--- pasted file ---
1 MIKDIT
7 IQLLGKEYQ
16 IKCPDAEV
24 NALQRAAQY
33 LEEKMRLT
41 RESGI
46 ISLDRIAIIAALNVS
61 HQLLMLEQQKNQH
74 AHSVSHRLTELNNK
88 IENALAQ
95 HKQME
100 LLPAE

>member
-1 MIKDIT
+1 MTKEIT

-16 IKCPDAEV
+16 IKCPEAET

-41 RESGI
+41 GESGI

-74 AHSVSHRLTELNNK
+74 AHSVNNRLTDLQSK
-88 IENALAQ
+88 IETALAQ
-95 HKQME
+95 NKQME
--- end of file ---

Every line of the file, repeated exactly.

1 MIKDIT
7 IQLLGKEYQ
16 IKCPDAEV
24 NALQRAAQY
33 LEEKMRLT
41 RESGI
46 ISLDRIAIIAALNVS
61 HQLLMLEQQKNQH
74 AHSVSHRLTELNNK
88 IENALAQ
95 HKQME
100 LLPAE

>member
-1 MIKDIT
+1 MTKEIT

-16 IKCPDAEV
+16 IKCPEAET

-41 RESGI
+41 GESGI

-74 AHSVSHRLTELNNK
+74 AHSVNNRLTDLQSK
-88 IENALAQ
+88 IETALAQ
-95 HKQME
+95 NKQME